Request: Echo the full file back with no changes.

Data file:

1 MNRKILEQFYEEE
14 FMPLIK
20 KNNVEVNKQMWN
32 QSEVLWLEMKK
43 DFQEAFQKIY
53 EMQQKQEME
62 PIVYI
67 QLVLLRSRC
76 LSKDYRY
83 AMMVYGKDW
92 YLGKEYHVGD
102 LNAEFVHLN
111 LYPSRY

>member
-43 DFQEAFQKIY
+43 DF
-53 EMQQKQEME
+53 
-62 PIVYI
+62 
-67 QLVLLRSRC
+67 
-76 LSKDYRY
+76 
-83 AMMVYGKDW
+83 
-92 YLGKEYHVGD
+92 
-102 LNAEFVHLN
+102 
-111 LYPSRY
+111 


1 MNRKILEQFYEEE
14 FMPLIK
20 KNNVEVNKQMWN
32 QSEVLWLEMKK
43 DFQEAFQKIY
53 EMQQKQEME
62 PIVYI
67 QLVLLRSRC
76 LSKDYRY
83 AMMVYGKDW
92 YLGKEYHVGD
102 LNAEFVHLN
111 LYPSRY

>member
-43 DFQEAFQKIY
+43 DF
-53 EMQQKQEME
+53 
-62 PIVYI
+62 
-67 QLVLLRSRC
+67 
-76 LSKDYRY
+76 
-83 AMMVYGKDW
+83 
-92 YLGKEYHVGD
+92 
-102 LNAEFVHLN
+102 
-111 LYPSRY
+111 